Calthwaite Hall is a beautiful location for a wedding, and as such, I had been asked to photograph their wedding brochure. Calthwaite Hall was originally built out of cut stone in 1837, and was designed in the Elizabethan style. The south front porch and east front centre reflect the gothic style of architecture, and the stairs and pillars are decorated with carvings. After being left derelict for many years, the Hall has recently been restored to its former glory by its current owners. The main feature that caught my eye was the free-standing spiral staircase in the hallway, which relied on ambient light due to the glass ceiling. Absolutely stunning!
I had previously arranged this shoot for the last week in February, but travel delays for the models, stylist and makeup artists meant they arrived at 1600hrs and the ambient was no longer a factor for the shoot, and we rescheduled for April. The resultant portfolio handed to the Hall owner, I believe, justified the return.
The stairs are simply quite amazing. The above image is all ambient light. This is why the original shoot was doomed to failure due to the travel delays the girls had to endure.
My original assessment of the stairs gave me the idea I would need to utilise at least 75% ambient light, with some fill or even highlight from the door end of the corridor. However, during the shoot, it became obvious the large glass ceiling actually allowed the light to effectively wrap the stairs and the model, and additional lighting wouldn’t be required. It’s very rare to find an ambient light situation that actually fits what you want to portray.
Nikon D3 1/80th sec ISO1600 24-70mm f4.5

A different orientation for choice within the brochure.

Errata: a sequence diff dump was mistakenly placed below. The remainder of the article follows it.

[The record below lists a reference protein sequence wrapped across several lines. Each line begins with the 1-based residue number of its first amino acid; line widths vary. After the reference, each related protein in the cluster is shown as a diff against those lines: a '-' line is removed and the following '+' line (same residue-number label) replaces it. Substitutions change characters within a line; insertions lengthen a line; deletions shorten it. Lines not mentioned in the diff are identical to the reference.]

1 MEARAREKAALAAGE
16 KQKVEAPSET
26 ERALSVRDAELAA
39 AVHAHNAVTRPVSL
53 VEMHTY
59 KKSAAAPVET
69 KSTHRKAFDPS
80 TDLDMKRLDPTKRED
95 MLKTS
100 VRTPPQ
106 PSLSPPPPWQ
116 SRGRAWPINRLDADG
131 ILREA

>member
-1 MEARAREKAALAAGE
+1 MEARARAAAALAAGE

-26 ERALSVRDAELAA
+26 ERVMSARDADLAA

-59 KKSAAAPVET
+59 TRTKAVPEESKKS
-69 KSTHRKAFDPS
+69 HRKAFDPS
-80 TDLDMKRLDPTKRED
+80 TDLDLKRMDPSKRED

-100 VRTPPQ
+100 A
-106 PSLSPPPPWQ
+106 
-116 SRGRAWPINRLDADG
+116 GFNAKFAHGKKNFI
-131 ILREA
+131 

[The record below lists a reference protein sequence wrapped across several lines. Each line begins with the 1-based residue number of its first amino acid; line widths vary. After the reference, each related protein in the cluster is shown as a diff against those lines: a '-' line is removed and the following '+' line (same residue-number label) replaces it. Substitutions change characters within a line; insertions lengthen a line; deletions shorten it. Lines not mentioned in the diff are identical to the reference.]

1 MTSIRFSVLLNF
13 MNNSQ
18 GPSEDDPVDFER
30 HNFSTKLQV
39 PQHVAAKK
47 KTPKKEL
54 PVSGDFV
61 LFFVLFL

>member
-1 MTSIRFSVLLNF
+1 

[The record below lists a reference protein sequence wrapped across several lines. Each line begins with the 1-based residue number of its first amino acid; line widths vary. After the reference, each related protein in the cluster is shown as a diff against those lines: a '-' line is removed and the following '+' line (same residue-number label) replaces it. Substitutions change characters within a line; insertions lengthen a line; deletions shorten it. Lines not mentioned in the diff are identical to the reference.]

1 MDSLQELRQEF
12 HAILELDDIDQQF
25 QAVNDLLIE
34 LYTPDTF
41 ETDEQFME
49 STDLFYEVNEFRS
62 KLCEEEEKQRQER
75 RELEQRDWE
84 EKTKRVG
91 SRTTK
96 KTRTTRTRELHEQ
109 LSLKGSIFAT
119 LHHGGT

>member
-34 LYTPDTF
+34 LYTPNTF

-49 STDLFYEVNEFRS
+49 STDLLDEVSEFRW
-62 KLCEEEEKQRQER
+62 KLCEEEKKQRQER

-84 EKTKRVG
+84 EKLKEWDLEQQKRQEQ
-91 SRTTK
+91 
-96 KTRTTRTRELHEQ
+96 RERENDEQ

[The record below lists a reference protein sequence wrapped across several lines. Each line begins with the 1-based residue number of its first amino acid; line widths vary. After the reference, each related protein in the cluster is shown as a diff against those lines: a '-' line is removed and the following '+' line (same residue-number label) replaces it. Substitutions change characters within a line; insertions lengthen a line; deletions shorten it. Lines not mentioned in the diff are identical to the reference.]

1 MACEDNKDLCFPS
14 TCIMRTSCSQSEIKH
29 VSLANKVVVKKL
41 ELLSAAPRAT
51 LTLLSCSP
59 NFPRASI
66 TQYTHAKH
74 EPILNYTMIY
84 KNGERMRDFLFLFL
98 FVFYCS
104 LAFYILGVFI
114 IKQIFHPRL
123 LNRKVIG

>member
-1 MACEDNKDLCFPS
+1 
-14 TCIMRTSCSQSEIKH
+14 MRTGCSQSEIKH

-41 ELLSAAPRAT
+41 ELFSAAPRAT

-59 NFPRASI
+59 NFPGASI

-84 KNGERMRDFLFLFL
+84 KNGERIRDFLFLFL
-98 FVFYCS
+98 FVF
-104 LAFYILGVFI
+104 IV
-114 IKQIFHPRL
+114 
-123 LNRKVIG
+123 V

Nikon D3 1/80th sec ISO1600 24-70mm f4.5

These are the stairs in all their glory, and they’re a fabulous backdrop, prop or however you wish to view them.

Nikon D3 1/80th sec ISO1600 24-70mm f4.5

And sometimes, ambient light really is the only light required. It’s a shame it happens so rarely, but then again, that’s why we take all our lighting gear on our various jaunts   :)

Nikon D3 1/80th sec ISO1600 24-70mm f4.5

All the above were taken from a viewpoint above Josephine, with the large glass ceiling providing the light from above my viewpoint. One of the reasons why it works so well. However, we also needed an image from the entrance, that would show the full spiral staircase, along with a bride and groom. In this instance, the light from the ceiling would fall behind the bride and groom, and due to the lack of light coming from the hallway, it would effectively put them both into silhouette.  To rectify this, I would certainly need additional lighting from the hallway to illuminate the couple, but I would have to carefully balance it with the ambient light level falling on the staircase. I used a single head Lencarta Safari Classic, with output set to minimum and firing through a 120cm folding Octa. The Octa was placed at around seven feet high and something like 35 feet from the bride and groom. My main concern was the fact the ambient light is actually quite low, and I’d need to use a fairly high ISO to ensure I caught it.

Nikon D3 1/50th sec ISO1600 24-70mm f4.5

All in all, a very productive day, and certainly worth the wait.

Special thanks to Allan Vincent of Hot Coffee Photography for his help on the day.

Logistics and management was provided by Mark Jackson of Passion 4 Events

Makeup and styling was provided by Sonara Parker

Gowns were provided by Beckett’s Bride

Wedding Car provided by Silver Lady Wedding Cars

www.sewellshouse.co.uk

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